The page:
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PTC Part Two: SEC announces first deferred prosecution agreement with individual to resolve FCPA case

The SEC Tuesday said it used its first deferred prosecution agreement with an individual in an FCPA case. 

FCPA civil charges will be deferred for three years against Yu Kai Yuan, a former employee at PTC’s China subsidiaries, "as a result of significant cooperation he has provided during the SEC’s investigation."

On Tuesday, PTC Inc. and two China units settled FCPA enforcement actions by paying $28 million. The China units paid a $14.5 million criminal penalty to the DOJ, and PTC paid $11.8 million in disgorgement and nearly $1.8 million in prejudgment interest to the SEC.

The companies admitted violating the FCPA by paying for recreational travel for several China officials. They hid the cost of the trips by overcharging for PTC China’s software sales to the state-owned entities whose employees went on the trips.

"PTC-China’s books and records were consolidated into PTC’s books and records, thereby causing PTC’s books and records to be inaccurate," the SEC said.

Yuan, 47, a Chinese citizen, lives in Shanghai. From 1996 until 2011, he worked as a sales executive at Parametric Technology (Hong Kong) Ltd. and  Parametric Technology (Shanghai) Software Co., Ltd.

The SEC alleged that Yu caused PTC to violate the books and records and internal control provisions of the FCPA.

Yu didn't admit or deny the SEC's allegations. But he offered to accept full responsibility for his conduct and to not contest or contradict the SEC's factual statements, the agency said.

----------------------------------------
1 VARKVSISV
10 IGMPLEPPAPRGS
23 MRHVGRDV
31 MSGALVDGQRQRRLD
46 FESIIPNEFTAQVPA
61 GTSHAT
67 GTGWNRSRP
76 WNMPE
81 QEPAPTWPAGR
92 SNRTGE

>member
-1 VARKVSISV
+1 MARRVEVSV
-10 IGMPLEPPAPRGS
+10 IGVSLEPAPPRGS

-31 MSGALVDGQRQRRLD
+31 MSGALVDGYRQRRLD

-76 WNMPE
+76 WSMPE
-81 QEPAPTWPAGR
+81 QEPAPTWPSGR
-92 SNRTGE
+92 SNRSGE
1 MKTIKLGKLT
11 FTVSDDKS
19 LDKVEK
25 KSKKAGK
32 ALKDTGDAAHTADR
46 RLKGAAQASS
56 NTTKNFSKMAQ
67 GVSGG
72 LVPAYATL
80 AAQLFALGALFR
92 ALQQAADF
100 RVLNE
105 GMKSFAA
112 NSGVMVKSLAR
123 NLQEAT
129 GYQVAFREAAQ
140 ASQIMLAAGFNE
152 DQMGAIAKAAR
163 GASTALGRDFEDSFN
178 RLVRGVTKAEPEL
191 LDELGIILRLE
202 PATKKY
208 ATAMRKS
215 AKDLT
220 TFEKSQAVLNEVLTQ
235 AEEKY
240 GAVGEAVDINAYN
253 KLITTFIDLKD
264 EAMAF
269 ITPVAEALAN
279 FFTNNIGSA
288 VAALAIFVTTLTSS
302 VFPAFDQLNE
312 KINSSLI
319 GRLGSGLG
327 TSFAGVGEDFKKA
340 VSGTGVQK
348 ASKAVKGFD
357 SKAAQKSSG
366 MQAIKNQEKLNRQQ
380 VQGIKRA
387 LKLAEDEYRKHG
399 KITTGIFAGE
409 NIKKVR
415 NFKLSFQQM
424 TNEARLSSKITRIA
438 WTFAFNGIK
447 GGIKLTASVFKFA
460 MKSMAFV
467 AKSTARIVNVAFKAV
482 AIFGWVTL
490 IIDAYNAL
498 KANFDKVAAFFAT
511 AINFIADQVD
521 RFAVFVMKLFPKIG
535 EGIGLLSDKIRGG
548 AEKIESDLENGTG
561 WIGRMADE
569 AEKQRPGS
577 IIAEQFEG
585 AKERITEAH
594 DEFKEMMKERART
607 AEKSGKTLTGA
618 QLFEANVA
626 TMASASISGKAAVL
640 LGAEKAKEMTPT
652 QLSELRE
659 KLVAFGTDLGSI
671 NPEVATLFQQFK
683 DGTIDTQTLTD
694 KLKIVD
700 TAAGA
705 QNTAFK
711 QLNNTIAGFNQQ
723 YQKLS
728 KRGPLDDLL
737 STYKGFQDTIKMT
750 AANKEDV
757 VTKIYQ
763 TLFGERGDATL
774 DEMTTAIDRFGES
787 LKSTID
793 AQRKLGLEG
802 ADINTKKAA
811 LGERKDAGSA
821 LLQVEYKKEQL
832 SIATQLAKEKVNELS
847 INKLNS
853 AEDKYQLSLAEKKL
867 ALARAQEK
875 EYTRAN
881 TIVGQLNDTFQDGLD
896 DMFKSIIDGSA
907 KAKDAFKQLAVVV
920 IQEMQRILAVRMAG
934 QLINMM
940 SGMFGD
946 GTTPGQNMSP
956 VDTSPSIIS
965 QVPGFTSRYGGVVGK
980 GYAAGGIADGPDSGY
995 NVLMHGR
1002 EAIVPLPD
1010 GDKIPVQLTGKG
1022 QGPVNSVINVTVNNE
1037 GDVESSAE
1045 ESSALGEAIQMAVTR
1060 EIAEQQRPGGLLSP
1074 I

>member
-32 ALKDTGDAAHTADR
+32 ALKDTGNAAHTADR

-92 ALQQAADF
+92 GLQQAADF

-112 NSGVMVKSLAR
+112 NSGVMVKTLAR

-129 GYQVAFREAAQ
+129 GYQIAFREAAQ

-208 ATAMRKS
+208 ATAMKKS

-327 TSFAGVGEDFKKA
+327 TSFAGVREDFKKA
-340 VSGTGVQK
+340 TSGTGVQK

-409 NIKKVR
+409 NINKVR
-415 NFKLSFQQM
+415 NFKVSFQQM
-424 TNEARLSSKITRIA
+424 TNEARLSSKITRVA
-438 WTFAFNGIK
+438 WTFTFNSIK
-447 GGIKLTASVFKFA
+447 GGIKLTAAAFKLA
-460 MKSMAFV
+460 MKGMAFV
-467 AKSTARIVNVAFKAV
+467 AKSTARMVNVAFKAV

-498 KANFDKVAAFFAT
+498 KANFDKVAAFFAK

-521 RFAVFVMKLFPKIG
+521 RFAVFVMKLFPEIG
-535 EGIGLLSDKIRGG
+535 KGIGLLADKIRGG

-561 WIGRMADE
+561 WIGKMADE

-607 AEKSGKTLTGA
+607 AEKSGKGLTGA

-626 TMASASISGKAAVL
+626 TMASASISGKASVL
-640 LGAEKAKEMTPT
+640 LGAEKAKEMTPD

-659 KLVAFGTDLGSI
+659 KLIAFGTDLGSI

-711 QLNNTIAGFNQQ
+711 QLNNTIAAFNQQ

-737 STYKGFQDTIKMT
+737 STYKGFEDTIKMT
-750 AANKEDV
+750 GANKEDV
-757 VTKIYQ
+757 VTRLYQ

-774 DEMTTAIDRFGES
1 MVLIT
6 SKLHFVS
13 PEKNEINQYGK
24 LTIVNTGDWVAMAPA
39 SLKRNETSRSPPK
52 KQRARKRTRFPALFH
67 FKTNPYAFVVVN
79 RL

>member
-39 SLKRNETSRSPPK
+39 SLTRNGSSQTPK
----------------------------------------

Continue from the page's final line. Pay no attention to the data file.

The SEC signed the DPA in December after Yu signed it in November. The SEC didn't announce the DPA until the PTC enforcement action was finished and made public Tuesday. The term of Yu's DPA runs from February 16, 2016 to February 15, 2019.

The SEC said,

DPAs facilitate and reward cooperation in SEC investigations by foregoing an enforcement action against an individual who agrees to cooperate fully and truthfully throughout the period of deferred prosecution.

The SEC used its first deferred prosecution agreement with an individual in November 2013. The respondent was former hedge fund administrator Scott Herckis. He helped end a fraud involving a hedge fund manager who was stealing investor assets.

The agency first resolved an FCPA case using a pre-trial agreement in April 2013. Ralph Lauren Corporation paid $1.6 million in combined penalties to the DOJ and SEC in exchange for two non-prosecution agreements. The company admitted its Argentina subsidiary paid bribes to government and customs officials.

The DOJ often uses deferred prosecution agreements in criminal cases to encourage individuals and companies to share information and help in subsequent investigations. In return, the DOJ refrains from prosecuting the defendants for their own violations if they don't commit further offenses.

A copy of the SEC's deferred prosecution agreement with Yu Kai Yuan is here (pdf).


Richard L. Cassin is the publisher and editor of the FCPA Blog. He can be contacted here.

Reader Comments (1)

So Ralph Lauren Corp paid $1.6 million in penalties to the DOJ and SEC in exchange for two non-prosecution agreements after admitting its Argentina subsidiary paid bribes to government and customs officials. Really????? Why does this keep happening??? And why can't individuals pay a fine and receive DPA's?? Can somebody PLEASE explain this to me? I am a former white collar wife and advocate on behalf of families whose lives are ruined by their husband's financial crimes. The FACT that corporations are able to simply pay a fine and get back to business without skipping a beat is OBSCENE!! I don't often wear designer clothing but when I do I prefer RL. Never again.
February 17, 2016 | Unregistered CommenterLisa Lawler
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